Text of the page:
Facebook-backed cryptocurrency Diem (formerly called Libra) is going to be launched later this year. In a recent interview, the chief economist and co-creator of Diem Christian Catalini explained some of the key steps and features of the coin.
In the past, a lot of changes took place due to criticism and scrutiny of the coin. In an effort to revamp their backed crypto, Facebook rebranded Libra Coin as Diem Coin at the start of 2021. Here are some key points mentioned in the interview and some that you might have missed in the past about Facebook’s crypto adventure.
- A stablecoin pilot pegged to a single fiat currency will be launched, for example, the U.S dollar.
- Talks with the Swiss Financial Markets Supervisory Authority are taking place to secure a payment license.
- Facebook’s cryptocurrency is going to be a slimmed-down version of its original idea.
Here is a brief report and analysis of the above-mentioned key points:
Diem Association, the group organized by Facebook to manage the development of Facebook’s cryptocurrencies, is going to launch a pilot with a single coin pegged to a nation’s currency. The stablecoin will be used for transactions between individual consumers. However, there are chances for the coin to buy goods and products as well.
The original plan of Facebook was to launch a single cryptocurrency that will be backed by multiple fiat currencies. However, regulators and lawmakers had a couple of concerns that were acting as a roadblock for Diem:
- Diem Coin dropping the value of the U.S dollar
- Money Laundering and other illegal activities
- Privacy of the owner’s data
When the initial plan was first shared, Diem received extreme criticism. Given Facebook’s broad user base central bankers and policymakers worried that monetary stability might be in jeopardy and that it may enable money laundering. The participation of Facebook also raise questions over how to protect the privacy of users.
A person who wished to be anonymous said
This pilot would be limited, concentrating only on purchases between individual customers. The individual added that there may be an opportunity for users to purchase products and goods. There is, however, no agreed launch date and so the timetable can change.
Facebook’s slimmed-down version of the original idea
The company overseeing Diem lost big supporters including Visa and Mastercard, having faced heavy resistance from regulators worldwide. The party ultimately delayed its preparations by opting for many “stablecoins” and endorsed individually various government-supported currencies as well as a multi-currency coin. The sudden rebranding from Libra to Diem has already been highlighted which raise more concerns.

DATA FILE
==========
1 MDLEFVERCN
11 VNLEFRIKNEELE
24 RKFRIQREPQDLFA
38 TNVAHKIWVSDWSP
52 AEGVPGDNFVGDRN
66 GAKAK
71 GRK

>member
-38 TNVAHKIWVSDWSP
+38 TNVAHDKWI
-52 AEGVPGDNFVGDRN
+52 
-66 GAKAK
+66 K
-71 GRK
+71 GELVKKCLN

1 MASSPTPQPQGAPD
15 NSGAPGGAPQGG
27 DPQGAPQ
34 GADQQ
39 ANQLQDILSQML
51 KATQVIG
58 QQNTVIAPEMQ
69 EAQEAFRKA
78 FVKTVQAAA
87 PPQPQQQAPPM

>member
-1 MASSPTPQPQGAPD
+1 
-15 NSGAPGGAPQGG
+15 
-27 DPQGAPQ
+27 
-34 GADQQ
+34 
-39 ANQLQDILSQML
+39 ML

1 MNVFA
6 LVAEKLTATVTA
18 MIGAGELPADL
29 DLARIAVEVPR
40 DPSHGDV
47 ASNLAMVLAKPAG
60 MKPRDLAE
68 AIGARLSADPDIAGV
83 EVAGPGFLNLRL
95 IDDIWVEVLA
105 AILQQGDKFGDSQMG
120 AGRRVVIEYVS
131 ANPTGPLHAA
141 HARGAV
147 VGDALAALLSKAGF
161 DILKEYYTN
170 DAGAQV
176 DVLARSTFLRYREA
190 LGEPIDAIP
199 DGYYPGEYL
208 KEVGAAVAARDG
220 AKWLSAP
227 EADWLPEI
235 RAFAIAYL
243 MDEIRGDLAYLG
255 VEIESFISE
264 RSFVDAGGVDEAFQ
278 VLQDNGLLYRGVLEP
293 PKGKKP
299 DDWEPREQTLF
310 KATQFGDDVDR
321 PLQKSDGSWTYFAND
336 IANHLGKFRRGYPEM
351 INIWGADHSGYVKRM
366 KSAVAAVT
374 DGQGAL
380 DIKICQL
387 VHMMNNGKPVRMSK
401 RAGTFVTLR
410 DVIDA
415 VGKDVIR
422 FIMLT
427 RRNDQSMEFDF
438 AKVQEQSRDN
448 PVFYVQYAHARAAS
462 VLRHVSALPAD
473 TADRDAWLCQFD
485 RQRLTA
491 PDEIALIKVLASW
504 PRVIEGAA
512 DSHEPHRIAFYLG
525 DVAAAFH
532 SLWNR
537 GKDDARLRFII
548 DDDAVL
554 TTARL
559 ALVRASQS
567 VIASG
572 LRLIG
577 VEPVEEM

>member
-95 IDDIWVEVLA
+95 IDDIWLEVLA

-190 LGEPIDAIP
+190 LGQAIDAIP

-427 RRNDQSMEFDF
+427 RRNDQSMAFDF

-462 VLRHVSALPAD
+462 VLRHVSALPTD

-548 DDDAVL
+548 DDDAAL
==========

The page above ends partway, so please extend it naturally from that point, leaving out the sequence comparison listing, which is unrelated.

The recent changes could also alleviate fears among the U.S. legislators who believed the new currency could rival the U.S. dollar. The Diem Association has also stated that it is taking action to make currency safer and protect it from criminal activities such as money laundering.
I think it will get past the gates this year, It would be a missed opportunity if not. it’s one of the multiple initiatives happening and it’s similar to Tesla buying $1.5 billion in crypto. This is just part of a big movement, not a new movement.
Michael Gronager, CEO of blockchain analysis firm Chainalysis
Facebook’s slimmed-down version of Diem:
- A single stablecoin instead of multiple stablecoins.
- Limited use of the currency instead of allowing everything.
- More data about the user will be required if they want to use Facebook’s cryptocurrency.
What will happen to Diem now?
The recent changes made to Facebook’s cryptocurrency plan are meant to woo the regulators. Facebook seems intent on launching its own cryptocurrency even with a lot of backlash and burden.
This transition is a significant change for Diem from Facebook’s originally laid down plan last year as a global alternative system to make digital payments easier regardless of the location you are in the world. The latest proposed Diem architecture would make it more similar to PayPal and other regular digital payment systems.